Concerns over the presence of microplastics in our food and water have been mounting in recent years, but it turns out the pollutants have been around much longer than people’s general awareness of them would suggest.
Researchers Tim Hollein and Loren Hou from Loyola University Chicago discovered microplastics in freshwater fish going back to the 1950s, findings they published in the journal Ecological Applications.
It’s a safe assumption that organisms have been exposed to plastic litter since plastic was invented, said Hollein, an associate professor of biology. But to prove that theory, he and Hou, a graduate student, had to overcome one significant hurdle: finding a sample population of fish from the past century.
The solution turned out to be the Field Museum, which has roughly 2 million fish specimens in its collections, mostly preserved in alcohol.
“You can’t do this kind of work without these collections,” Caleb McMahan, the museum’s manager of the fishes collections, said in a press statement. “We need older specimens, we need the recent ones and we’re going to need what we collect in the next 100 years.”
Among those specimens, McMahan, who’s also a co-author of the study, identified four fish species with records dating back to 1900.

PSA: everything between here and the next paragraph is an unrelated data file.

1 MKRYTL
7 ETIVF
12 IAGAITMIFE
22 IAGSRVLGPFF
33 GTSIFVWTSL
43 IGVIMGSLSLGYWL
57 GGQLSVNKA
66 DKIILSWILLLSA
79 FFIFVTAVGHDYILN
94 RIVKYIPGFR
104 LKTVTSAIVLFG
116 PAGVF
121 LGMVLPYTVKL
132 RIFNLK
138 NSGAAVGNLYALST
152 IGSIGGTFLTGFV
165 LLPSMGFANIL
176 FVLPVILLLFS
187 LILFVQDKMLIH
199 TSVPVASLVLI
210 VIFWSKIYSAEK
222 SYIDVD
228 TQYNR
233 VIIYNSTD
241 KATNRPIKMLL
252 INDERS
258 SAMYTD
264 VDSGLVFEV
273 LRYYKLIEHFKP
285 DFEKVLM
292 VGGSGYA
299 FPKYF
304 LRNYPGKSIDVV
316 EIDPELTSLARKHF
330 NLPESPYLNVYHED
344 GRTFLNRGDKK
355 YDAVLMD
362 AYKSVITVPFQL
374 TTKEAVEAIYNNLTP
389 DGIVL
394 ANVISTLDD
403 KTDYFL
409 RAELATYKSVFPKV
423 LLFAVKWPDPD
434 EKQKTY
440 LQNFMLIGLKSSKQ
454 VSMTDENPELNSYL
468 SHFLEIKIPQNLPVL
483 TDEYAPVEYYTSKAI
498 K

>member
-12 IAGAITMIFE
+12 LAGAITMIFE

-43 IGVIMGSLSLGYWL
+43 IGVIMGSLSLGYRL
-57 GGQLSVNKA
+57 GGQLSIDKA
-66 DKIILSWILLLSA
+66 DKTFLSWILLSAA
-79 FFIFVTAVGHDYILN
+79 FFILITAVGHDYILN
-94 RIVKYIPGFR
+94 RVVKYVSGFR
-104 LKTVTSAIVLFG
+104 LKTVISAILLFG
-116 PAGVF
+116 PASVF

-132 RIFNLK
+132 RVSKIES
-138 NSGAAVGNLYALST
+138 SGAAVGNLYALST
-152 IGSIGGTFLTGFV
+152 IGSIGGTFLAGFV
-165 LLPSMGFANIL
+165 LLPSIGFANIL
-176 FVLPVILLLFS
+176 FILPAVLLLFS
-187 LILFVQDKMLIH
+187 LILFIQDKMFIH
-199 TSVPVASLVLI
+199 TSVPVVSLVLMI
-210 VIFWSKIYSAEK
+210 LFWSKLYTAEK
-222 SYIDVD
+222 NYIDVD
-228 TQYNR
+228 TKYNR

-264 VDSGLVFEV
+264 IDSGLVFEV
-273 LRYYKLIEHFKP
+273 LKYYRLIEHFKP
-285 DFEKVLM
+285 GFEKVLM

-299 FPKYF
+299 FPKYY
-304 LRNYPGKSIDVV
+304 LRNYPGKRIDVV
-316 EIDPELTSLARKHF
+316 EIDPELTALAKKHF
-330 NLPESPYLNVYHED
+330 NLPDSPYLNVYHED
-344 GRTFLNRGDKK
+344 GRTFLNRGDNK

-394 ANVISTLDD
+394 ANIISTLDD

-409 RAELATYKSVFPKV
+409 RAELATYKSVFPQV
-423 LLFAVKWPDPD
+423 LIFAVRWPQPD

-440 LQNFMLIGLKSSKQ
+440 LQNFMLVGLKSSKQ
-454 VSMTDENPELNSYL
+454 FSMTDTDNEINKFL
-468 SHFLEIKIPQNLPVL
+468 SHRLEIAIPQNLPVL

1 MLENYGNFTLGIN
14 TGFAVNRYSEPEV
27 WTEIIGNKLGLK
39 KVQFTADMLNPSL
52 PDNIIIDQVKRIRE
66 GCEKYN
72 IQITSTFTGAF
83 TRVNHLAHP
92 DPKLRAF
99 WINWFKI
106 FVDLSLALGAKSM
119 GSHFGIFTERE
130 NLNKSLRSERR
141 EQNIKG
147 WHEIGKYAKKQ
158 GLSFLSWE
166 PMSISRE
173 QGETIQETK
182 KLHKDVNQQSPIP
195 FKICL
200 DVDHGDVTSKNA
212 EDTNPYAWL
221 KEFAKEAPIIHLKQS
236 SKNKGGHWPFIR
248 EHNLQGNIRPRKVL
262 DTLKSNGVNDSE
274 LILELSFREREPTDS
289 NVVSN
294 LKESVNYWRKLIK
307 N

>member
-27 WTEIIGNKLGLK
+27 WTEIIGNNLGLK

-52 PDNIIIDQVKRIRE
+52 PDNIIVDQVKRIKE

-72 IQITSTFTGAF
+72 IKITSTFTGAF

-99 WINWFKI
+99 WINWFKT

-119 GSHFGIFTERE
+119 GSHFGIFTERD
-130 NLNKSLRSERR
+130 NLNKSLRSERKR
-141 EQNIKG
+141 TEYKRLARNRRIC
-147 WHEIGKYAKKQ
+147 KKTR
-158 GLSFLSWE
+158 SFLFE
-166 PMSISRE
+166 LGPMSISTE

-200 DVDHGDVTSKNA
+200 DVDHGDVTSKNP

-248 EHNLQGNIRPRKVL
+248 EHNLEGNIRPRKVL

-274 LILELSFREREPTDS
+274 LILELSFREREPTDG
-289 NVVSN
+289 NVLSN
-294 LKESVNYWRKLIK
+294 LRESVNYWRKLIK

“It’s essentially a way we can go back in time,” Hollein said.
Working with at least five specimens per past decade, he and Hou removed the fish’s digestive tracts and treated the contents with hydrogen peroxide, which breaks down organic matter but not plastic.
The samples were then further analyzed by collaborators at the University of Toronto, who confirmed not only which ones contained microplastics — none before mid-century — but also the likely source, which might surprise people.
“They’re often from clothing,” said Hou, explaining that tiny threads of synthetic fabrics break off during the wash cycle and wind up in the water supply.
Hollein noted that clothing isn’t the first thing people think of when they hear the word “microplastics.” Raising awareness, he said, is the first step toward addressing the problem and perhaps changing behavior.
We can thank 100-year-old fish for the wake-up call.
“Sort of like the voice of those long dead organisms that are still telling us something about the state of the world today,” Hollein said.